For DNA testing companies, the genetic code that customers pay to have analyzed is a gift that keeps on giving. Not only do these companies profit from DNA analysis, but they stand to make money for decades more marketing people’s data to the highest bidders.
Ancestry, which controls a database of more than 9 million DNA samples, is one of the companies marketing its genetic storehouse. The Utah-based company has no formal policy on what partnerships it will or will not pursue, but company officials say they’d never risk a collaboration that could be viewed as exploitative. “We only want to do research totally on the up and up,” said Eric Heath, chief privacy officer for Ancestry.
But when customers sign up to have their data shared with research partners of Ancestry, 23andMe and other companies, they are taking a leap of faith. Ancestry’s main research partner is Calico, founded by Google and now part of its Alphabet Inc. parent company, which researches therapies aimed at extending the human life span. Unlike public institutions, California-based Calico discloses little about its DNA work, and many view it as a vanity project for Silicon Valley billionaires seeking breakthroughs to extend their own lives.
“Calico was founded around the idea of making people live forever,” said John Simpson, an advocate with Consumer Watchdog, a nonprofit group that monitors Google and other Silicon Valley players. “It is very murky, and they are not very forthcoming about what they are doing.”
Marcy Darnovsky, executive director for the Center for Genetics and Society, said that Ancestry’s millions of customers are likely unaware that, when they click the “consent to research” box, their DNA information is being used by a private company for private gain.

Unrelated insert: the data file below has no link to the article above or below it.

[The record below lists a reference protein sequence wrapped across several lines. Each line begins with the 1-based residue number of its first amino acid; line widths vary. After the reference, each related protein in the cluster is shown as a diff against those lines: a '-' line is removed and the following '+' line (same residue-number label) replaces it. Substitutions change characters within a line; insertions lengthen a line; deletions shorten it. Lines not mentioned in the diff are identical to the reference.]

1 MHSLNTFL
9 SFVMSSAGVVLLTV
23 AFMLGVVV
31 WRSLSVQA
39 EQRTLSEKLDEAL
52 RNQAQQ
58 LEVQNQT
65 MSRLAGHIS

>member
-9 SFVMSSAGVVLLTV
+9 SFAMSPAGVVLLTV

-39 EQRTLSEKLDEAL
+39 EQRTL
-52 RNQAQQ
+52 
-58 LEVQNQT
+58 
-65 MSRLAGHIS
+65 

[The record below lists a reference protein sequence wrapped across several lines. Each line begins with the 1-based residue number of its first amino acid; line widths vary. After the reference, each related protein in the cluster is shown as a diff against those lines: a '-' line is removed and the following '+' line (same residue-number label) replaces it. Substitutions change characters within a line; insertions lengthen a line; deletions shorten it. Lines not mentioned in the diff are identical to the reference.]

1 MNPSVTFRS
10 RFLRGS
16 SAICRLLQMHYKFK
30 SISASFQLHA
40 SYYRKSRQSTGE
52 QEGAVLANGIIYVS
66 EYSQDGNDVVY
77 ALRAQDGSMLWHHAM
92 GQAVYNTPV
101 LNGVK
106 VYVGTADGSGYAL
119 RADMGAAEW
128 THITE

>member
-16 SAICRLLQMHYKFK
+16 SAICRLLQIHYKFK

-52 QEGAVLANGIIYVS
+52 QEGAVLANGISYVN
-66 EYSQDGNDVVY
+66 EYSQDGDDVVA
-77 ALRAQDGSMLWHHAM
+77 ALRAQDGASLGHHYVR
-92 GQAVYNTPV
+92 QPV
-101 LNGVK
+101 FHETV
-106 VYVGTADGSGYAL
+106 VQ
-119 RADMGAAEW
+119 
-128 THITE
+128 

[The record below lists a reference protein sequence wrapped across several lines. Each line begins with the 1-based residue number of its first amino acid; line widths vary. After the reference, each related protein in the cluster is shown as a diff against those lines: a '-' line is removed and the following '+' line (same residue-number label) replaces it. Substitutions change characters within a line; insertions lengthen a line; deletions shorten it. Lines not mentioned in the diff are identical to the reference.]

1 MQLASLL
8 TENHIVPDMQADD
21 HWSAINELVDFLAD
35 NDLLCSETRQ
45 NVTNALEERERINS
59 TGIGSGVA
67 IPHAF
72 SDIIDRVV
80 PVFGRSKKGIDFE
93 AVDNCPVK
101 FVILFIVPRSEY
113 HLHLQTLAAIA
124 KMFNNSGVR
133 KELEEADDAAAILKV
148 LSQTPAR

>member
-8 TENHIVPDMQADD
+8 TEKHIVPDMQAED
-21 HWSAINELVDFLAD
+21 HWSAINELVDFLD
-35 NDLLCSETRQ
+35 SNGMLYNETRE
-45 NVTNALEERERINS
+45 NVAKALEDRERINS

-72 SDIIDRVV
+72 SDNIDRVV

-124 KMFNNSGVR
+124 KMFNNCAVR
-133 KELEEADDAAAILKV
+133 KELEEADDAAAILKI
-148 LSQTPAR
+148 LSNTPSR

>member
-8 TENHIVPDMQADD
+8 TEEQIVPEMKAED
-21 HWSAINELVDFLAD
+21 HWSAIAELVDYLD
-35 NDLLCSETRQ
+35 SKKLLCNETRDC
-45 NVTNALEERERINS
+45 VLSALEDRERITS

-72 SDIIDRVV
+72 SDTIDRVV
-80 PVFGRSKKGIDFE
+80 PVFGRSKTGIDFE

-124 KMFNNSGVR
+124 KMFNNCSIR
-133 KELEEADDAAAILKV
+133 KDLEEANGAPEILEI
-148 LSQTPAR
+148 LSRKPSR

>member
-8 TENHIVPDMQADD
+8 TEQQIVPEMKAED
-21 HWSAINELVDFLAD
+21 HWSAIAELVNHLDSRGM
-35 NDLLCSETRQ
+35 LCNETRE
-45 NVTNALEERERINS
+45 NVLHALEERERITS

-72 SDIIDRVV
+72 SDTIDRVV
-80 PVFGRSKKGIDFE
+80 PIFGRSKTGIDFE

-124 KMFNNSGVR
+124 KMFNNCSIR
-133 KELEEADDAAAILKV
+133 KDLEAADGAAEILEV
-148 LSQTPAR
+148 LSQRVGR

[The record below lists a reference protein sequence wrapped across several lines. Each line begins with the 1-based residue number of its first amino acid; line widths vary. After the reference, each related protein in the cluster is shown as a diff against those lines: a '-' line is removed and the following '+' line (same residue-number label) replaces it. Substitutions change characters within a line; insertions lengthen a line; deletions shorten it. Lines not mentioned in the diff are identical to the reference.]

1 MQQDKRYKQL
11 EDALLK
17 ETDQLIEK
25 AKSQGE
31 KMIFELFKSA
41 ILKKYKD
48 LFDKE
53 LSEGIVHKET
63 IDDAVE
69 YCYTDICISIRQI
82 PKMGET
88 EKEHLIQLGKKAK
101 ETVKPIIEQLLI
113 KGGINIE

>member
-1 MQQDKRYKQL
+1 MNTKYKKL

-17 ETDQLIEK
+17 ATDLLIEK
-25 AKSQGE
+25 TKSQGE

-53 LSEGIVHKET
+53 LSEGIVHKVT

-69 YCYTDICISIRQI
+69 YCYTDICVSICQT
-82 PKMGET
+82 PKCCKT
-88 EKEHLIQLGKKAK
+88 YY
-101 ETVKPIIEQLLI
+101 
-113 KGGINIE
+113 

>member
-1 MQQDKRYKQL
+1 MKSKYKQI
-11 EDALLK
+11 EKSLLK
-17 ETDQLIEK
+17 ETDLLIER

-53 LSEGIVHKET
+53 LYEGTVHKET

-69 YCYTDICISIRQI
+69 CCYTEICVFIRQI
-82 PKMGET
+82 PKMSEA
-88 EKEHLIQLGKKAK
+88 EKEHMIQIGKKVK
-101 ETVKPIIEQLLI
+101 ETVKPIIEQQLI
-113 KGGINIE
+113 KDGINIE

“If Google is behind it, it is important for people to understand what they are doing, and the money behind it,” said Darnovsky, whose Berkeley-based group monitors the tech industry and bioethics issues.
Supporters of commercial DNA testing say there is nothing wrong with this form of molecular monetization. The databases of DNA-testing companies hold the potential to explore the genetic origins of diseases. Private capital will be needed to fully analyze and explore this data, they argue.
But DNA is a person’s most unique identifier, and privacy experts say the sharing of this data increases the risk it could be stolen or exploited. Ancestry’s record of safeguarding customer data has been a focus of a three-month McClatchy investigation publishing this week.
Heath said Ancestry has protocols in place to protect people’s private information. Ancestry only shares data of customers who have consented to let their data be used for research. And it only shares a subset of customers’ data with Calico, scrubbed of any identifying information.
As for Calico’ research interests, they are fairly obvious, said Catherine Ball, Ancestry’s chief scientific officer. The Alphabet subsidiary, she said, is querying Ancestry’s databases to identify families with a record of long lifespans, and then analyzing their DNA to discover genes that might be contributing to those golden years.
“The data set we have allows us to do a really statistically rigorous estimate of what is the genetic component to longevity,” Ball said during a recent interview in San Francisco.
Calico, short for California Life Company, was founded by Google in 2013 with $1 billion in funding. It was the brain child of Bill Maris, the founder and former CEO of Google Ventures, which was tasked in launching “moon shots” in various fields, including medical science.
Google’s founders, Larry Page and Sergey Brin, have long voiced interest in research to extend life span. Brin inherited a gene that predisposes him to Parkinson’s disease, and Page has nerve damage that affected his vocal cords. When Maris approached the two about founding a company that might help people live longer, Page reportedly declared, “We should do it here!”
Google’s founders aren’t the only Silicon Valley billionaires interested in living longer. PayPal’s Peter Thiel and Amazon’s Jeff Bezos have invested in life-lengthening research. Oracle’s Larry Ellison, who has put $430 million into anti-aging science, once famously said that “death never made any sense to me.”
While Calico officials won’t say much about their internal operations, they have pushed back against claims they are merely engaged in a vanity project, aimed at helping the rich live forever. That idea was spoofed last year in an episode of HBO’s “Silicon Valley” series.